Israel goes it alone

Israel would have preferred to act with the support of those who claim to back our right to self-defense.

rice shalev unsc 248 88 ap (photo credit: AP [file])
rice shalev unsc 248 88 ap
(photo credit: AP [file])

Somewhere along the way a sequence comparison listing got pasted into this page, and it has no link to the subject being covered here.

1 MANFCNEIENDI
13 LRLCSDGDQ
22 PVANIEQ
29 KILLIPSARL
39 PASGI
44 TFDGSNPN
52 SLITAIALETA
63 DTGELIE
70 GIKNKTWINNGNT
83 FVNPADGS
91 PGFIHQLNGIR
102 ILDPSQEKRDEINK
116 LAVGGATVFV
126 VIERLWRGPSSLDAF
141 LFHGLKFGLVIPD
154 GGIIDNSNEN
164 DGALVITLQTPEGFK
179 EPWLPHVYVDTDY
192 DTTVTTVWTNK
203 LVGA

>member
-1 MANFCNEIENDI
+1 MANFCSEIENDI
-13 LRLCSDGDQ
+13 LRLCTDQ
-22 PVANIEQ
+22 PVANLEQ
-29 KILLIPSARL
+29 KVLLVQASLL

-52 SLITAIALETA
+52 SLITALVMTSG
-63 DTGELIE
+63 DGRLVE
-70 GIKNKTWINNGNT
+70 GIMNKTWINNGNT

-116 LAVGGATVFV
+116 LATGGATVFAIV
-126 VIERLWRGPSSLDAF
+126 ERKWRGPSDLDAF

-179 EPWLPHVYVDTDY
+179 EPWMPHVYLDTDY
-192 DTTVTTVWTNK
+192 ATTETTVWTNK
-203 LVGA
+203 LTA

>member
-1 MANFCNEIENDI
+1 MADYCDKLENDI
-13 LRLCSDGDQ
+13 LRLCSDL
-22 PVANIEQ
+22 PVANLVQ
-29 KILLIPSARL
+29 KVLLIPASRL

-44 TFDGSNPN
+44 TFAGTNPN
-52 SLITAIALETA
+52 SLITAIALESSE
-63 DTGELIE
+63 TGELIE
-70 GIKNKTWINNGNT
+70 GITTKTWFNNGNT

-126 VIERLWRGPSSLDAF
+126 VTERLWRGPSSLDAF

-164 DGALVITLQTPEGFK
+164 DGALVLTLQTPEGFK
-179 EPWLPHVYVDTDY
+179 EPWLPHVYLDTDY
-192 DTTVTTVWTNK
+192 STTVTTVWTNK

The world must be wondering, 17 days into Operation Cast Lead, why it is taking so long for Jerusalem to cave into pressure for a cease-fire in Gaza. From the UN Security Council, that renowned bastion of international probity, and the constellation of Muslim, Arab and non-aligned states to our unwavering European allies, the international community - and much of the media - wants Israel to stop fighting. We Israelis can hear these erstwhile friends in Europe and the media saying: "Everybody is wrong, and you alone are right?" They continue: "Yes, Israel has a right to self-defense - but must your IDF kill innocent civilians and destroy buildings in the process? Can't your tanks avoid harming them? Your failure to fight a war that is televised live, 24/7, without spilling blood has enraged the Arab street. We don't want this fury turned against our interests in the Middle East." That's why London's Telegraph could withdraw its "support." "There comes a point beyond which an operation of this sort becomes… morally unjustifiable," it said. "The humanitarian crisis in Gaza is so severe that a cease-fire is essential, irrespective of whether Israel feels it has achieved its military objectives." By this logic, Britain should have thrown in the towel in its war against Germany by September 18, 1939 - 17 days into WWII. Instead, Winston Churchill fought on for five long years at an awful - but morally justifiable - cost in Allied and enemy civilian lives. The New York Times, likewise, sympathizes with Israel's predicament but worries that trying to wrest Gaza from Hamas's grip will complicate the efforts of the incoming Obama administration to broker peace. Yet the reality is precisely the opposite: Unless Hamas is defanged, the prospect that relative moderates among the Palestinians, led by Mahmoud Abbas, will be emboldened to strike a deal with Israel is - nil. The reaction of Israel's European allies in particular has been instructive. Having abandoned Israel as it defends itself against a transparently fanatical Hamas - and after Israel unilaterally uprooted its settlements and pulled its soldiers out of Gaza in 2005 - Israel will be mindful of how much their support is worth when the time comes to "take risks for peace" in the West Bank. SPEAKING AT the Sunday cabinet meeting, Prime Minister Ehud Olmert made Israelis feel proud when he summed up the justice of the struggle and denounced the world's callous reaction: "For three weeks now… Israel has been making an impressive military effort in the Gaza Strip in order to change the security situation in the south of the country. For many years we've shown restraint. We reined in our reactions. We gritted our teeth and absorbed barrage after barrage. "No country in the world - not even those who preach morality at us - would have shown similar patience and self-control. At the end of the day, the... obligation to defend our citizens - after we issued many warnings - led us to the unavoidable decision [that we had] to defend our [people], whose lives had become intolerable. "We knew in advance that this struggle would be neither easy nor simple. We did not delude ourselves that what seemed natural, clear and self-evident for any other country would be similarly accepted when the State of Israel is involved. But this did not, and does not hinder our determination to defend our citizens. "We have never agreed that anyone should decide in our place if we are allowed to strike at those who bomb our kindergartens and schools; nor will ever agree to it... "Israel is nearing its goal [of changing] the security situation in the south so that our citizens can experience security and stability in the long term. We must not, at the last minute, squander what has been achieved in this unprecedented national effort that has restored a spirit of unity to our nation. "The Israeli public, especially the residents of the south, have the patience and willingness needed. So does the Israeli government." Amen to that. Israel would have preferred to act with the support of those who claim to back our right to self-defense. In a cynical world, Israel must press ahead without it.